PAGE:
Grease casserole dish with ½ tablespoon ghee. Gently pour the setting mixture into casserole dish. Sprinkle with ¼ teaspoon toasted sesame seeds. Serve warm into cups or let cool until it sets.

TIDBITS

1) Halwa can remain on the kitchen table. It can also fly up to the ceiling. This is because it can, locally, turn the Earth’s gravitational field on and off. NASA is studying halwa intensively.

 

– Paul De Lancey, The Comic Chef, Ph.D.

My cookbook, Following Good Food Around the World, with its 180 wonderful recipes, my newest novel, Do Lutheran Hunks Eat Mushrooms, a hilarious apocalyptic thriller, and all my other books, are available on amazon.com.

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Corned Beef Cakes

Sierra Leonean Entree

CORNED BEEF CAKES

INGREDIENTS

1 pound potatoes or yams
1 teaspoon salt (1 teaspoon more later)
1 small onion
1 teaspoon salt
1 teaspoon cayenne pepper
1 teaspoon parsley
1 teaspoon pepper
1 12-ounce can corned beef
1 egg (1 more egg later)
3 tablespoons milk
1½ cups bread crumbs
1 egg
6 tablespoons peanut oil or vegetable oil (2 tablespoons per batch)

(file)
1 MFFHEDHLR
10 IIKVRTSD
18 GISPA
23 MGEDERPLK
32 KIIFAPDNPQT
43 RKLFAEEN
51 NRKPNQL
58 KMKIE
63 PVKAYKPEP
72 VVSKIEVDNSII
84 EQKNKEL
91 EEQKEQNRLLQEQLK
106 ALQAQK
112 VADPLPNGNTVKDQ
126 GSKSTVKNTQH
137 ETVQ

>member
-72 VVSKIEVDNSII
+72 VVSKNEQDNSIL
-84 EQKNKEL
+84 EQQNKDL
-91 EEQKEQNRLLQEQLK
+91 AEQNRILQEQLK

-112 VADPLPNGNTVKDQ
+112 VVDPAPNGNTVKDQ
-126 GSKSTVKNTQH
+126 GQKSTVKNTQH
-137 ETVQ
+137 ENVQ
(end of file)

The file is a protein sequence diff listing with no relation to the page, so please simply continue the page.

Makes 12 cakes. Takes 1 hour 10 minutes.

PREPARATION

Peel potatoes. Cut each potato into 4 pieces. Add potato pieces to large pot. Add 1 teaspoon salt and enough water to cover potato pieces. Bring water to boil using high heat. Boil for 15 minutes or until potato pieces are soft. While potato bits boil, dice onion. Remove pot from heat. Drain water. Mash potatoes with potato masher or fork. Add onion, 1 teaspoon salt, cayenne pepper, parsley, pepper, and corned beef. Mix with whisk until well blended.

Add 1 egg to small bowl. Beat with whisk or fork. Add milk. Mix with whisk until well blended. Add egg/milk mixture and corned beef/mashed potato mixture to large mixing bowl. Mix with hands until well blended. Make 12 patties.

Add bread crumbs to a 3rd bowl. Add 1 egg to a 4th bowl. Beat egg with whisk or fork. Add patty to bowl with egg. Coat both sides of patty with egg. Add egg-coated patty to bowl with bread crumbs. Dredge patty through bread crumbs until patty is completely covered. Repeat for remaining patties.